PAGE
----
Which also goes to reason why off-shift work for a manager is so critical in order to have the ability to focus on bigger picture development and solutions, such as sales & marketing, operations, or staff training. If you’ve ever seen the Eisenhower Box (pictured below), you know that long-term business strategy is what falls into Box 2: non-urgent and important. If good systems are in place to allow it, time spent in Box 2 is where a manager can really offer their weight in gold.
Take off a slide from my Time Management presentation at the American Hostel Conference
Unfortunately while putting out critical fires (Box 1: urgent and important) is par for the course at times, often managers get tied up in Box 3: urgent and not-important. In addition to things like certain emails and small fixes, reception shifts can fall into this category. Not because they are inherently not important but because they can and should be frequently delegated outside management. Simply put, it is not important to have a manager on the desk all the time, and it’s actually very short sighted.
Since you may need to play around with what schedule arrangement works best, it’s helpful to look at reasons such as the ones above for each type of shift to better identify your needs. The same goes for deciding days vs nights, weekdays vs weekends, and one manager vs multiple. Keep in mind as well that burnout for managers is a very real thing, especially highly involved managers that are wearing many hats. This can be even more true for on-site/live-in managers. Therefore, when making a schedule, don’t forget to allow adequate off time if you want to keep a good manager around.
What tasks, duties, and responsibilities should a manager have?
Well, to be quite frank, this list could be as encompassing as to include every possible task and to-do a hostel has. How much of that falls onto a manager is, again, completely varied depending on your situation. For those looking for an overall list, our community manager Brian wrote a fairly extensive hostel manager job description a few years ago that is a great starting spot. The areas he included are:
- Staff Training and Management
- Sales and Marketing
- Human Resources
- Reception and Customer Service
- Public Relations and Industry Relations
- Purchasing and Inventory Control
- Accounting and Budgeting
- Entertainment, Atmosphere, Activities
- Quality Control
- Business Development and Strategy
- IT/ Web Development
He also listed several subcategories under each, so in an effort not to reinvent the wheel, I’m going to simply link to it here.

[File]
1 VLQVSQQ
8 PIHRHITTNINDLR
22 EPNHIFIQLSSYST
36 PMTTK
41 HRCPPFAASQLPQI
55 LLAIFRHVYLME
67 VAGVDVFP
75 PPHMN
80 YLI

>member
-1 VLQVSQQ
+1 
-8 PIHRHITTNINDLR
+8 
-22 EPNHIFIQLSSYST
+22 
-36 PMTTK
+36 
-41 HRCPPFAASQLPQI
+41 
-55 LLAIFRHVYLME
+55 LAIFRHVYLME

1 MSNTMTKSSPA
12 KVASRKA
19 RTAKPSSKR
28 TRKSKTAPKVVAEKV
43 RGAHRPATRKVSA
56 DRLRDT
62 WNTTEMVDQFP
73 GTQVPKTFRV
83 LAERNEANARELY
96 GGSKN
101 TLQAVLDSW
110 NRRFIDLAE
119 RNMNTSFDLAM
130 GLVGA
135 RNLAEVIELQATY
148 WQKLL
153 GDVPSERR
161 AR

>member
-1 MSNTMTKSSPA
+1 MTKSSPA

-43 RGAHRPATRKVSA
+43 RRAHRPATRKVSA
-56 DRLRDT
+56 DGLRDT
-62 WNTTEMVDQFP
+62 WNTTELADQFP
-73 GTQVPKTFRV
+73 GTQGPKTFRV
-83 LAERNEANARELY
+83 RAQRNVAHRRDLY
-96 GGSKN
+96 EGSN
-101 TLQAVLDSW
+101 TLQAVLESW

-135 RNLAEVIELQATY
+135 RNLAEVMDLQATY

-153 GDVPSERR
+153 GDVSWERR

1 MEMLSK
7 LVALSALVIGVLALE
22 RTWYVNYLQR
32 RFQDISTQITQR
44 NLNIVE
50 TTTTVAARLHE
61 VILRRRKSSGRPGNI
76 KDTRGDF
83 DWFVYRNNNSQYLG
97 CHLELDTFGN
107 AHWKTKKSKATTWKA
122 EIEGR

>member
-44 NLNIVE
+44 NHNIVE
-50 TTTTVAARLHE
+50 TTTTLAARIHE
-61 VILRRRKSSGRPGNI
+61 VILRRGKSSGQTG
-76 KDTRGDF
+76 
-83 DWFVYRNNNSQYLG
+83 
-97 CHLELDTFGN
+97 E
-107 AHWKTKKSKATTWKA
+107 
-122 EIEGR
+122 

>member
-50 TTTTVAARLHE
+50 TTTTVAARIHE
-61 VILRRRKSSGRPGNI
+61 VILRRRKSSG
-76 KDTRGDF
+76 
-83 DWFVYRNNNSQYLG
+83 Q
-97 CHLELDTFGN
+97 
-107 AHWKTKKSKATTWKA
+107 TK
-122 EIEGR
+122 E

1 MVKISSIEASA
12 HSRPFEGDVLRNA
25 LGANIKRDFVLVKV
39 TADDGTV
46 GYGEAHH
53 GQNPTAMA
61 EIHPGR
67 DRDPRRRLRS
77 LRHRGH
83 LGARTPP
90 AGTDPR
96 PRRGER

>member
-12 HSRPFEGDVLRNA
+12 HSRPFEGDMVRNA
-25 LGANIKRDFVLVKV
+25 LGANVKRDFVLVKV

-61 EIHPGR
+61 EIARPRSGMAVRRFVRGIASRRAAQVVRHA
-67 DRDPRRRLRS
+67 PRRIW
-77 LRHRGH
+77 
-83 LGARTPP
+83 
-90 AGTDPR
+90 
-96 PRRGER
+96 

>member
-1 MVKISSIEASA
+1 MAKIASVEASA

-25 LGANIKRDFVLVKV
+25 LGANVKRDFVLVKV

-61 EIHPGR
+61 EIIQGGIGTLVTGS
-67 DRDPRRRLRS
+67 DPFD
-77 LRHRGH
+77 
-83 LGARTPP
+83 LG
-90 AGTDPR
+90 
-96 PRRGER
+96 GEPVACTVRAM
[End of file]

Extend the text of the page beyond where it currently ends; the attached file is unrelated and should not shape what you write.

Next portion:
One area that he added later via the comments was “Crisis Management”, based off a different blog post that I wrote ("The Hostel To-Do List is Complete!" Said No One, Ever.) In it, I explained how one of my biggest frustrations in trying to get stuff done while managing was all of the ‘unexpected’ that came up daily. I said:
“I don't think I gave the unexpected happenings of the day enough credit. They aren't part of managing a hostel, they ARE managing a hostel. Operations systems are in place to keep the smooth, daily flow of things. Staff are there to help and guide these systems to their maximum benefit.
…A manager is not there to oversee everything happening correctly, but rather to manage the unexpected.
If a hostel has been set up well, the day to day is going to run well. It's when the unexpected, the situations that were never a part of the daily systems, suddenly appear that a manager really needs to shine.”
I absolutely still stand by that. You can figure out the perfect amount of delegation and responsibility for a manager, what they should/ shouldn’t do, but the real test of how effective your manager is for your hostel is how well they keep everything running when things don’t go to plan.
So to reiterate once more: A good manager should be able and willing to take care of almost everything involved in operating the hostel, without direction or supervision. If you have a potential manager ready to say “that’s not my job” or who wants to cherry pick which parts sound good, you may want to keep looking.
Do you have ideas of what a manager should do, or any tips & advice? Sign in and comment below.